The Hazards of Writing About Gender Online

Protest sign
Every social change movement needs allies.

Photo by a katz/Shutterstock.com

When I first began writing professionally about the LGBTQ community, I chose not to write about transgender people, their rights, and their struggle, because I was afraid that if I put one foot wrong, I’d be unable to recover my reputation as a writer. Gradually, as I learned more about the trans community and the issues they find important, I eased up on this self-imposed restriction, and while one of my pieces, about cisgender privilege, generated some minor heat, I’ve also written articles describing the spectrum of genderqueer identities, explaining the ways in which legalized same-sex marriage has affected trans people in the state where I live, and exploring the differences between being transgender and “transracial.” I consider myself both an ally and a participant in the struggle for trans equality, and I continue to look for ways to be a better, stronger, and more solid advocate for transgender rights. Even so, when I look at Ophelia Benson’s situation, I can’t stop myself from imagining that it might have been me trying to get out from under the perception that I am an enemy to trans people.

Ophelia Benson, for those who aren’t aware of her work, is a prominent feminist skeptic, a prolific blogger, a co-author of three books, and a columnist for Free Inquiry and the Freethinker.* She’s also at the center of a very bitter argument, which ignited after commenters on her blog and some of her colleagues in the blogging network she was part of came to believe that she holds transphobic views and may oppose the rights and dignity of trans people more strongly than any of her public comments would indicate. The full argument is a complicated, bloggy mess, conducted in dueling blog posts and comments on Free Thought Blogs, a blogging hub Benson belonged to until recently.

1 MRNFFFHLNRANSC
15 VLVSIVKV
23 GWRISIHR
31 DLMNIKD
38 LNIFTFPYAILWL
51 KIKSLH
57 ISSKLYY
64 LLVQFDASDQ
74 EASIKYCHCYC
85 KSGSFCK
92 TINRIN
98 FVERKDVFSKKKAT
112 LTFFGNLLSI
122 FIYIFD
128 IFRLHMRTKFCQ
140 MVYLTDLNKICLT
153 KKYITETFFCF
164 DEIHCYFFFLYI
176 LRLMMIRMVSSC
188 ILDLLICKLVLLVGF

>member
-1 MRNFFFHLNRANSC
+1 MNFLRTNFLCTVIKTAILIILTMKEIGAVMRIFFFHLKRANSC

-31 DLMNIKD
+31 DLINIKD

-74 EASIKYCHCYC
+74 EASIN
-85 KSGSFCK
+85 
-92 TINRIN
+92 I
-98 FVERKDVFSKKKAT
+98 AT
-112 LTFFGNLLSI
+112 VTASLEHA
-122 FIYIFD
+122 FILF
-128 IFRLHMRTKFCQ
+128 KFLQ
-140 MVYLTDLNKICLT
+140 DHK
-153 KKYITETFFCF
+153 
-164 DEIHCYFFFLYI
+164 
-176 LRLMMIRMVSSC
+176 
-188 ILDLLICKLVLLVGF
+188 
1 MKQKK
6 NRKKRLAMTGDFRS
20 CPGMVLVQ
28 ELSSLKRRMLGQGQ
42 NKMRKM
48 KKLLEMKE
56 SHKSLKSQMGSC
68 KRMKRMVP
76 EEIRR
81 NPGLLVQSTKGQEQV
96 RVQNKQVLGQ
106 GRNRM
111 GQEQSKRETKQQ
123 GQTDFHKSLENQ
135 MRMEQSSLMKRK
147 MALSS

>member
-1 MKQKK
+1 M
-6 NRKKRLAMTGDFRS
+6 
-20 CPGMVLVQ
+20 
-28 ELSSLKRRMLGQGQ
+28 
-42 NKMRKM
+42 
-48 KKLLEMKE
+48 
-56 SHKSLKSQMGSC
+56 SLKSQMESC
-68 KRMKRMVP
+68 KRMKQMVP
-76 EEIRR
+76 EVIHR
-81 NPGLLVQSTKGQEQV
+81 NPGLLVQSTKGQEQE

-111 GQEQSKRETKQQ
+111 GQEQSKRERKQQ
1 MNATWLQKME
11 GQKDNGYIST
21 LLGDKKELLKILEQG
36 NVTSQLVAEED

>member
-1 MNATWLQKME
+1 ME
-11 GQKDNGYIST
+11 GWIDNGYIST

The dispute began with a post of Benson’s that criticized the way oppressive female beauty standards were being reinforced in the analysis of Caitlyn Jenner’s Vanity Fair cover. It was compounded by another post that voiced agreement with parts of Elinor Burkett’s controversial (and I would say transphobic) New York Times op-ed, and then compounded quite a few more times as tempers frayed, feelings were hurt, and the blogging community at Free Thought melted down. Benson, who is 67, has struggled with both the language and the substance of how we talk about gender at a moment when trans issues have become so central to gender discussions of all sorts. This isn’t really surprising for a woman whose views were initially formed in the absence of such debates, and she seems at times to be scrambling to catch up. Her detractors, however, believe that Benson’s writing betrays an emerging pattern of hostility to trans people, particularly trans women, and that it is their duty to speak out against her.

Benson is a combative, prickly sort of writer (or as she puts it, “forthright”), but when I spoke to her on Monday about the trouble she’s landed herself in, there was nothing callous or mean-spirited in her remarks about the trans community. When, for instance, I asked if she considers herself an ally of trans people, she told me:

One reason I wasn’t really vocal about [being a trans ally] before was because I knew it could be a third rail. I’d have liked to have been more of a supporter, but I was afraid that if I mentioned it at all, then something would go wrong. It’s not really my field, not something I’d been reading about, not really my subject.